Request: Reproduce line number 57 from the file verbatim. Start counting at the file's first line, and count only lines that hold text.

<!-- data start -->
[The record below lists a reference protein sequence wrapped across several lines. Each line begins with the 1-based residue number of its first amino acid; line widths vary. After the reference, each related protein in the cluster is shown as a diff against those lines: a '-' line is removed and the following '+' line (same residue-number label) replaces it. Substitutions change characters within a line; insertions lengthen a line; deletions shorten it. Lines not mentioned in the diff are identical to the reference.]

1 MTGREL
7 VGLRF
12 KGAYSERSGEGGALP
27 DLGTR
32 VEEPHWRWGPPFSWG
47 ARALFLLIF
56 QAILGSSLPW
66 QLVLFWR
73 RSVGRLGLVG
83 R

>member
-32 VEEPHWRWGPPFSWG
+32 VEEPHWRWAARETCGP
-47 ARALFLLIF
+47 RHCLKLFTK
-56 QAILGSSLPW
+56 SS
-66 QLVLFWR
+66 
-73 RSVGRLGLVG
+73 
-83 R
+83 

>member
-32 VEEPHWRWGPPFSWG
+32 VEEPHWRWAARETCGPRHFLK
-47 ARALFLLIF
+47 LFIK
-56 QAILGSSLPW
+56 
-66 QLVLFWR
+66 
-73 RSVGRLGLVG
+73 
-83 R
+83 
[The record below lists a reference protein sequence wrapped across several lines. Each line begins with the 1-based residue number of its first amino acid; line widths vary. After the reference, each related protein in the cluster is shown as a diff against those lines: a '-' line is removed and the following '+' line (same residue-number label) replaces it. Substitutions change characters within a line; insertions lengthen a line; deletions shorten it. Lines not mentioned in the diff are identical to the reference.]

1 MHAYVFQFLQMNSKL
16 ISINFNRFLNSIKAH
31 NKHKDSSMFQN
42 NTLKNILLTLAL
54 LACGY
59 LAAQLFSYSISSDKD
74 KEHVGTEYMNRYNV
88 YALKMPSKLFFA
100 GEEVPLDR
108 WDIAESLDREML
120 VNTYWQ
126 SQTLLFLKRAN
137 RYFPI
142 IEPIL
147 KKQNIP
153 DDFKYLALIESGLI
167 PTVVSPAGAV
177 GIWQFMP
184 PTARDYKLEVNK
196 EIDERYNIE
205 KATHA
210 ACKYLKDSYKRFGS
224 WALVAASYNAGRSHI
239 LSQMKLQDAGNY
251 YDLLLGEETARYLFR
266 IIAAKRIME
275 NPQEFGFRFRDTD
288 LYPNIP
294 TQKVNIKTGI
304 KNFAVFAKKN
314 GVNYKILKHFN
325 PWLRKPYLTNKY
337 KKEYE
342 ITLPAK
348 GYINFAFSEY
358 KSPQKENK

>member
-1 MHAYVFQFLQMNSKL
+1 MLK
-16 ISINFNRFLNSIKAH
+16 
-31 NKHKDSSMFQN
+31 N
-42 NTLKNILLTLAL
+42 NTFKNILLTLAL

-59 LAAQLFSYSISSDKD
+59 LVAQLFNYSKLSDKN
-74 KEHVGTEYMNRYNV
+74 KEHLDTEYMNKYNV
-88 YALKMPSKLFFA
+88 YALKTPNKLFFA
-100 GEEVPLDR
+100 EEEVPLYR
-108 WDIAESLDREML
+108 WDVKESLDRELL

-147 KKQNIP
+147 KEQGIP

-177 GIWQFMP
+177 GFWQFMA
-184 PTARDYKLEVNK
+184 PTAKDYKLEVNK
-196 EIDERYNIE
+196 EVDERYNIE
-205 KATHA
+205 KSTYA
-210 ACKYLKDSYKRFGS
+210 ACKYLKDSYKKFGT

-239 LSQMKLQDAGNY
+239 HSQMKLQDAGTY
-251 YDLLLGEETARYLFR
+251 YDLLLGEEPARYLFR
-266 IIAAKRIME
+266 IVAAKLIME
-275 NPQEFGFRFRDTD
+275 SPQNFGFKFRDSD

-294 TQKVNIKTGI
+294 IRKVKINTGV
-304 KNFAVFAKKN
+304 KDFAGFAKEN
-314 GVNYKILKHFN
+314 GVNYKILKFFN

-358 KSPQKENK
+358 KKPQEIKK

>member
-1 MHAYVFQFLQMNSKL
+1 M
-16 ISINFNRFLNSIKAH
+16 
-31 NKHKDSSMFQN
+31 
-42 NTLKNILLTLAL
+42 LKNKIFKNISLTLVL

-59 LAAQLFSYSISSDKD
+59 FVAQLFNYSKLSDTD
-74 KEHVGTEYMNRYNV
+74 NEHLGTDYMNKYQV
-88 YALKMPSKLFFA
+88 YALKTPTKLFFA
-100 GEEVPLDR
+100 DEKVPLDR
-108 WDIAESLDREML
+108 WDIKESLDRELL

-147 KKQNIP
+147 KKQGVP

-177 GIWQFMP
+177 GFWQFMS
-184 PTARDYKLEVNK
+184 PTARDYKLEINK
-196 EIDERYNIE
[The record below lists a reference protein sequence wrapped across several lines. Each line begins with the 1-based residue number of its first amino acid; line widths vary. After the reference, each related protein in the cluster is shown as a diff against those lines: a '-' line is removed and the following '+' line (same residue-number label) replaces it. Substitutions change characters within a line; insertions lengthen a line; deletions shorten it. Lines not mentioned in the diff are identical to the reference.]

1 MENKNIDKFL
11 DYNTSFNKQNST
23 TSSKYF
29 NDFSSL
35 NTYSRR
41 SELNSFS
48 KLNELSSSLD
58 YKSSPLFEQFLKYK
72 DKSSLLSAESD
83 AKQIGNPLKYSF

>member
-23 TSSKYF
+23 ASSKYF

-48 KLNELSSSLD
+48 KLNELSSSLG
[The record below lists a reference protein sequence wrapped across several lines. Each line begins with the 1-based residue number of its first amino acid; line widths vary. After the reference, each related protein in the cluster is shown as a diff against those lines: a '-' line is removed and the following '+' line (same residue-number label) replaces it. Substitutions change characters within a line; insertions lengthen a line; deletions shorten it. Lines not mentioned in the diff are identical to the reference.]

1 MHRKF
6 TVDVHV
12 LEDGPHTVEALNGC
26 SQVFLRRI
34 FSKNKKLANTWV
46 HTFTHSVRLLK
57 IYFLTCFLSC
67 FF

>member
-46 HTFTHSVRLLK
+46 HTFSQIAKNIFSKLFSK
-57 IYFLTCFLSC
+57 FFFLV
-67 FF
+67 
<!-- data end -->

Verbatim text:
184 PTARDYKLEVNK